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So they went and did it and increased the energy price cap – not just increasing it, but increasing it big time. 📈

There’s plenty out there about how and why we got here but the question to address now is – what does it mean for you? 🤔

 

What is the energy price cap?

The energy price cap is a limit, applied by Ofgem, to how much energy companies are able to charge for gas and electricity. 🔌 And as of the 1st October, the maximum annual fee energy companies are able to charge “average households” was supposed to go up to £3,549 – but today (8th September), new PM Liz Truss has announced the cap will be £2,500 and will be held at this level for the next two years. This is an improvement but is nonetheless more than double the £1,042 price cap of February 2020 🤯 (you can read more about the £2,500 cap here).

 

Bills are going up 📈

Despite the announcement that bills won’t go up as much as originally expected, as of October 1st, your energy bill is likely to be much higher than it currently is. 🧾

If you live in university halls (or are planning to), find out if they will be increasing your rent to account for the rise or if they will be covering the increased cost themselves. And if they won’t be passing the cost onto you, how long will this last? (the cap will be reviewed again in January and will likely go even higher so the longer they commit to holding their costs steady, the better).

The same goes for student accommodation. Some companies have committed to keeping their current rent amounts stable 🙏 (meaning they will absorb the increased energy costs) – for example, Unite Students have said:

“We have guaranteed not to raise rents for 2022/23 academic year for those with signed contracts. Our all-inclusive pricing covers all utilities, insurance and high-speed wifi.”

But not everyone has made that commitment, so be sure to ask the question. ❓

If you live in private rental accommodation (or are planning to), you will likely see a cost increase. You need to ask yourself:

  • Can you afford it? 
  • Can your flatmates? 
  • How will you make sure that bills are paid in full and on time ⏱ bearing in mind that non-payment, for whatever reason, will impact your credit score but also might put you in breach of your contract which could have other, more severe consequences? 👩‍⚖️

If you are worried about any of this, speak to student services at your university or college, or Citizens Advice (they have lots of information in the ‘Debt and money’ section).

 

Energy is everywhere 🌍

Your bills aren’t the only ones going up.

Increased energy bills hit everyone. From restaurants and cafes who might need to reduce opening hours to literally keep the lights on, to producers of basics like bread 🍞 (it costs a lot to run an industrial oven all day), to transport 🚈 (public transport but also planes, trains and trucks that move goods around the country).

All these costs facing companies and organisations will have to be covered somehow – passing some of the cost along to consumers is inevitable. 

 

Where energy goes, inflation goes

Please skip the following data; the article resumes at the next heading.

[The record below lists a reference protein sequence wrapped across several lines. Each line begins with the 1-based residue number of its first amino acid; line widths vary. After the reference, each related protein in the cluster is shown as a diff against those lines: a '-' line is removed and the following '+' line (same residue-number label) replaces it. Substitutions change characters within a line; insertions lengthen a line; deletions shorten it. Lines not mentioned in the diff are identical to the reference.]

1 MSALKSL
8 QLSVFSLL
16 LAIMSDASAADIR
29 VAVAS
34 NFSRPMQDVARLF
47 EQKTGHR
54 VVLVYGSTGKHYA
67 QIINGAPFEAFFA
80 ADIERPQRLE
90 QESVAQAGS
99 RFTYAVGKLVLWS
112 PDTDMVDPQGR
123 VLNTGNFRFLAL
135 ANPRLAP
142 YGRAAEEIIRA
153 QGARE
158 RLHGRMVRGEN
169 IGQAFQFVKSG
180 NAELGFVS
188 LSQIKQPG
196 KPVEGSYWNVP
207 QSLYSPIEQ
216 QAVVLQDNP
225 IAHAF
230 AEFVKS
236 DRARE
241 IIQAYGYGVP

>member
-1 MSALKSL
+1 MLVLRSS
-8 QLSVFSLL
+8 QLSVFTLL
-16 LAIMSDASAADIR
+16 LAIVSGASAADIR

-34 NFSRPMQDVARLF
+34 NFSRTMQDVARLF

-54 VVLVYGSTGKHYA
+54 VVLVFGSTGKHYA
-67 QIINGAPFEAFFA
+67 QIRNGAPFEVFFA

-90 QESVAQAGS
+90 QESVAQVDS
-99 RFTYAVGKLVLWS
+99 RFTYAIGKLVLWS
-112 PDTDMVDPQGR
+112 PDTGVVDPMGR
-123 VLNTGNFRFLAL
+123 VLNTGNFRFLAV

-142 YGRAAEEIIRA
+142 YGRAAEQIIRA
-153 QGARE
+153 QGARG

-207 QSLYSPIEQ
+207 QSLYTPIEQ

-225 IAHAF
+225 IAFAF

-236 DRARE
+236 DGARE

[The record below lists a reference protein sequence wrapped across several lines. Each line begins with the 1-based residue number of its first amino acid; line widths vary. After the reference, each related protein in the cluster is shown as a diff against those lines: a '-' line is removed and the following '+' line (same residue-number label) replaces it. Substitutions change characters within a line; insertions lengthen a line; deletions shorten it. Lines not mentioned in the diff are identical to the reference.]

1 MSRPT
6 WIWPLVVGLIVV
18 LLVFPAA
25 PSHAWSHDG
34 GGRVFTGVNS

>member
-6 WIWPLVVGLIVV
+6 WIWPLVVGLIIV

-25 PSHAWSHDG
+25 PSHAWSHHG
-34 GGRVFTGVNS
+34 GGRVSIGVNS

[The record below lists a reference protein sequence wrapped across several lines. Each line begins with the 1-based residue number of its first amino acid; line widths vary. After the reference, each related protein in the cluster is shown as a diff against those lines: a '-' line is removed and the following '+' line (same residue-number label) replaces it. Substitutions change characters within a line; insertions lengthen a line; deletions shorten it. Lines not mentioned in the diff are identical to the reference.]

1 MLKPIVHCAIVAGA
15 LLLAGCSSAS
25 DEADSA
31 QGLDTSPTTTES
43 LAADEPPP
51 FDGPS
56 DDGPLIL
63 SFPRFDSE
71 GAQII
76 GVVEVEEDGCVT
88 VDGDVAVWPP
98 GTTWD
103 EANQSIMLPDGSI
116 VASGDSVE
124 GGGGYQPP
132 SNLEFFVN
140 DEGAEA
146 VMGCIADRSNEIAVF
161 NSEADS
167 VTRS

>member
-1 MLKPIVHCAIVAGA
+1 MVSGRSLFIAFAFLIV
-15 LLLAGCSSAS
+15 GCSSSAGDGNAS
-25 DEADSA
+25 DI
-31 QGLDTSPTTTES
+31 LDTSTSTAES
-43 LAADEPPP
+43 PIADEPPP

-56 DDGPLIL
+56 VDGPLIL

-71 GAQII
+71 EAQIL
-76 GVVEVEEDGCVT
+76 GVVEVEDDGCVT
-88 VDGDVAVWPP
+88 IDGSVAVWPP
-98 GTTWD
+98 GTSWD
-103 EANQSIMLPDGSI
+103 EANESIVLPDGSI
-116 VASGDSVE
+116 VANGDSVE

Energy price increases, even smaller than expected ones, will increase inflation (though this new cap should lead to a smaller increase). 🥛

Inflation, as you’re probably tired of hearing by now, is a measure of the increase in the price of goods and services consumed in the country. It is calculated based on a “basket of goods” 🧺 which includes things like food, clothing, medicine and yes, energy. In the UK, the Office for National Statistics (ONS) looks at what stuff costs last month and this month and calculates the difference.

So if energy costs go up, and if that pushes up the costs of everything else, then overall inflation goes up. 📈 Everything will feel more expensive – because everything will be. 💰

What happens next is anyone’s guess. 😕 But in terms of what the major banks are predicting, they disagree on what and when the peak will be but all agree it’s going to get worse before it gets better.

 

Raising interest rates is believed to tackle inflation

Raising interest rates is the normal tactic used to tackle inflation. 🤞

Increasing interest rates makes debt more expensive and that means people take money they would have spent on other things and use it to pay off debt (if your overdraft interest rate goes from 8% to 20%, you need to use more of your money to keep up with repayments).

This money is then not being spent so spending goes down and so prices should stop rising so quickly.

 

Does all this mean recession?

A reduction in economic activity is the basis for a recession and so a recession is a high-probability event. 🤷‍♀️

If all this sounds a bit crap to you, you aren’t alone. The build-up to tough financial periods often looks different but economic slowdowns often look the same once we actually reach them. We have also always come out of them – the question is, how long does a slowdown last and “how bad does it get”. ⚖️

 

What can you do?

As always, the recipe for surviving and thriving through economic tough times is the same and always comes down to taking care of the foundations:

 

To help those who might be struggling to cope financially, Unite Students has created a free downloadable guide: ‘The climbing cost of living: Financial tips for students’. 

It includes financial tips from us along with other useful information and support tools for students.